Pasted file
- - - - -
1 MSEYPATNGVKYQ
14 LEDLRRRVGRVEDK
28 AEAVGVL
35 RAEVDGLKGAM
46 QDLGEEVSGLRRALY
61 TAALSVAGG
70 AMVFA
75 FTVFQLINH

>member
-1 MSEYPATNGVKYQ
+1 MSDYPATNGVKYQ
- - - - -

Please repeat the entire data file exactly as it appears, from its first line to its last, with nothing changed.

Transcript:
1 MSEYPATNGVKYQ
14 LEDLRRRVGRVEDK
28 AEAVGVL
35 RAEVDGLKGAM
46 QDLGEEVSGLRRALY
61 TAALSVAGG
70 AMVFA
75 FTVFQLINH

>member
-1 MSEYPATNGVKYQ
+1 MSDYPATNGVKYQ